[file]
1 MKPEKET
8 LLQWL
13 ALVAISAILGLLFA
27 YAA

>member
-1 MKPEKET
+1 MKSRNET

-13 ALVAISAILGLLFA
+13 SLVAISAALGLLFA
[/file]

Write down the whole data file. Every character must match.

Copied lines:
1 MKPEKET
8 LLQWL
13 ALVAISAILGLLFA
27 YAA

>member
-1 MKPEKET
+1 MKSRNET

-13 ALVAISAILGLLFA
+13 SLVAISAALGLLFA